27 June 2016

Review: Stiletto

Stiletto Stiletto by Daniel O'Malley
My rating: 3 of 5 stars

This book took me eleven days to finish.

That doesn't happen to me very often, except when a book is, like, 1200 pages and I'm super busy, and that's not the case here. As someone who loved The Rook and evangelized it up and down to everyone I knew, I preordered this two years ago when it showed up on Amazon and I was so, so excited when it finally landed on my doorstep.

So why didn't this connect so well for me? I still don't know, but I have a few ideas.

For one, The Rook was great because of the world O'Malley developed. The world of the Checquy and what they're fighting was just off enough, and Myfawny was the perfect type of hero with a lot of interesting things happening to her from page one. Stiletto suffers from having a lead in Odette early on that simply isn't as engaging (by no fault of her own, as we learn later), and seeing as we already have an established universe in which to play, the expansion of what's happening just isn't the same. Granted, I am a sucker for worldbuilding, so I carry my own biases in this area, but if you're going to inflate a book a couple hundred pages, I might end up looking for more of it.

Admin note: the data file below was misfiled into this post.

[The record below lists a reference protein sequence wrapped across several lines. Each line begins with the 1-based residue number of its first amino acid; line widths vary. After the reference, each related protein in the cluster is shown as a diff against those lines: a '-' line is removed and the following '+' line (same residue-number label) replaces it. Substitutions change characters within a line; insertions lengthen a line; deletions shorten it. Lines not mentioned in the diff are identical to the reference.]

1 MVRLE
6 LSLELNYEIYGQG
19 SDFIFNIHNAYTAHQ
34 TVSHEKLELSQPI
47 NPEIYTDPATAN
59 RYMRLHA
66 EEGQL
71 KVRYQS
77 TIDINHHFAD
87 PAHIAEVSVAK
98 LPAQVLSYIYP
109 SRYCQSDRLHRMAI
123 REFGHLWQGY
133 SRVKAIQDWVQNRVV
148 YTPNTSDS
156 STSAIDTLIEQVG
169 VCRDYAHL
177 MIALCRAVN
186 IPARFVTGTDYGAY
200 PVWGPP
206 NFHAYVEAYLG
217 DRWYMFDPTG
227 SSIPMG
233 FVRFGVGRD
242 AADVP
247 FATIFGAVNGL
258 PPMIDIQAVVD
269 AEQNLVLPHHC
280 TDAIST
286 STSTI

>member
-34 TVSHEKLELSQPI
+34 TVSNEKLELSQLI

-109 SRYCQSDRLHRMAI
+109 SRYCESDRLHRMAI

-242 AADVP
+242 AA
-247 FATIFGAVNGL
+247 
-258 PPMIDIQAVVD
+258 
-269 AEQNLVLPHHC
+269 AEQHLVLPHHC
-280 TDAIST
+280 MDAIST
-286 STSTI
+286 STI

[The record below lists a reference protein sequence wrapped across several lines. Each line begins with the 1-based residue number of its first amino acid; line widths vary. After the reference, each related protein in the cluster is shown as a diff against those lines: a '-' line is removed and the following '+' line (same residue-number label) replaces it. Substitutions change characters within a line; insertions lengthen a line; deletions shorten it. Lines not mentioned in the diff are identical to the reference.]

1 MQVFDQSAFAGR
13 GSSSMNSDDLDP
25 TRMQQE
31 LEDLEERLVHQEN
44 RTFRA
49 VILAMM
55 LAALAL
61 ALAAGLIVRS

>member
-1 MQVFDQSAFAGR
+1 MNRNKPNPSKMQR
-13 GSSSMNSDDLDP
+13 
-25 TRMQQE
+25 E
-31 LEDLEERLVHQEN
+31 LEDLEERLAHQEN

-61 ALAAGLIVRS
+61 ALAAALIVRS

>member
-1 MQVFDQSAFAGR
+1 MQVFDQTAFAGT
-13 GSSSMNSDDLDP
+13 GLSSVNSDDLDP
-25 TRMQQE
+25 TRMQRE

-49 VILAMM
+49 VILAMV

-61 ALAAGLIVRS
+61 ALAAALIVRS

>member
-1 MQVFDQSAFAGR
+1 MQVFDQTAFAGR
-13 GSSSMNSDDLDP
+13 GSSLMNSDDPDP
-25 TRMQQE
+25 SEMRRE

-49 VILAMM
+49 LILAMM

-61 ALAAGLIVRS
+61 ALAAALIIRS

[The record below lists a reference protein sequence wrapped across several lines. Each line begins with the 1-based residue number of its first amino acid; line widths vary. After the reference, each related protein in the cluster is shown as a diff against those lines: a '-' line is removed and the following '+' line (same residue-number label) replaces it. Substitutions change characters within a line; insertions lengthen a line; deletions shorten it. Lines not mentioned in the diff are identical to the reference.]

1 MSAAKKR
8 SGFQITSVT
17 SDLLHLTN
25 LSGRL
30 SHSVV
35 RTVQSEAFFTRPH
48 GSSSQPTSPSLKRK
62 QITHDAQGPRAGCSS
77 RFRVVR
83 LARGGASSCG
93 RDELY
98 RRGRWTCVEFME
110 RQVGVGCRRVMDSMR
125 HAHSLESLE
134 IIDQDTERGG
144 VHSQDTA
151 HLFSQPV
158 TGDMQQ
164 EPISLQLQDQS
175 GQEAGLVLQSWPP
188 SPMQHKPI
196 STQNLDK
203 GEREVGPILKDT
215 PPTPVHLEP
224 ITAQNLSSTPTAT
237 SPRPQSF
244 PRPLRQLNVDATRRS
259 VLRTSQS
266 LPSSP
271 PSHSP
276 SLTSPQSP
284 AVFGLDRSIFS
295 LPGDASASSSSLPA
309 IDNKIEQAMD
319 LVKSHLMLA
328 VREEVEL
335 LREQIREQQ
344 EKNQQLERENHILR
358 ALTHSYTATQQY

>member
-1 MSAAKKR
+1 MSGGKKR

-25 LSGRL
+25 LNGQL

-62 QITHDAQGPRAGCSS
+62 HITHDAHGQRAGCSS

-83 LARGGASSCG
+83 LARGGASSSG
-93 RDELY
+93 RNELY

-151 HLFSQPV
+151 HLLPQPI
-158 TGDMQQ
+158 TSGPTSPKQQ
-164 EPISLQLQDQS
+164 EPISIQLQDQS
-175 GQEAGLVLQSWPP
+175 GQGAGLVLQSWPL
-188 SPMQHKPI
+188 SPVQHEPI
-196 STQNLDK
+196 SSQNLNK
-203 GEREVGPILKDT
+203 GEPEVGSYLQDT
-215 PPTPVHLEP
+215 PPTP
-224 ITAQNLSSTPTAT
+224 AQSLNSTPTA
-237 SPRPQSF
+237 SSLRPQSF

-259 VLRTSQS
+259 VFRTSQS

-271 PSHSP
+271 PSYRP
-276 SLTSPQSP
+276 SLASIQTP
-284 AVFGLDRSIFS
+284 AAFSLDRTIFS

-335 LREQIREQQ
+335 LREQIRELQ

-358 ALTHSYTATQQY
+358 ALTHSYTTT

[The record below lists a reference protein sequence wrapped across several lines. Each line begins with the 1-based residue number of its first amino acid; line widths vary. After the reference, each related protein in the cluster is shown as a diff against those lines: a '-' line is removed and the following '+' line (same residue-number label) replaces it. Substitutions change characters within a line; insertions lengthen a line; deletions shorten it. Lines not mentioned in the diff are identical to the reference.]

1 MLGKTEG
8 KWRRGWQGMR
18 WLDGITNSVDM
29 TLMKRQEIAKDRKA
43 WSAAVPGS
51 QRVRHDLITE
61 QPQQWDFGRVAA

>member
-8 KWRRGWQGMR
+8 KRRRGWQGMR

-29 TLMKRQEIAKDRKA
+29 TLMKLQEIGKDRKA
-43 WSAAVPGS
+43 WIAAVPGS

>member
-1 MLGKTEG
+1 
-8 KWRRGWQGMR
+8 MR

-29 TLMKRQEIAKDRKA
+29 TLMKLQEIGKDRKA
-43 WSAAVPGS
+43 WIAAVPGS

The solid part of the book, though, is that it does reward patience. The early part of the book has parts greater than the sum, but a reveal midway through ties it all together and created an investment for me that I didn't have before, and the book largely works its way to the finish in a much better state than it started. The book's lack of balance, however, ends up being its downfall - while I can think of a lot of different parts of The Rook that amused or resonated with me five years after the fact, Stiletto is missing a lot of those, resulting in a more standard narrative that just doesn't have the same heft.

I feel like I'm overly negative about a book that's probably closer to a 3.5, but it's worth noting that this book is just very different from its predecessor, and that the differences make for a lesser book as a result. Does it keep me from being excited about this series and where it might go? Will it keep me from recommending this series to everyone I know who likes quirky urban fantasy? No on all counts. But do I kind of wish this book was able to keep my interest and enthusiasm enough so I could finish it in three days instead of keeping me from other things I preferred to read for nearly twelve? Absolutely.

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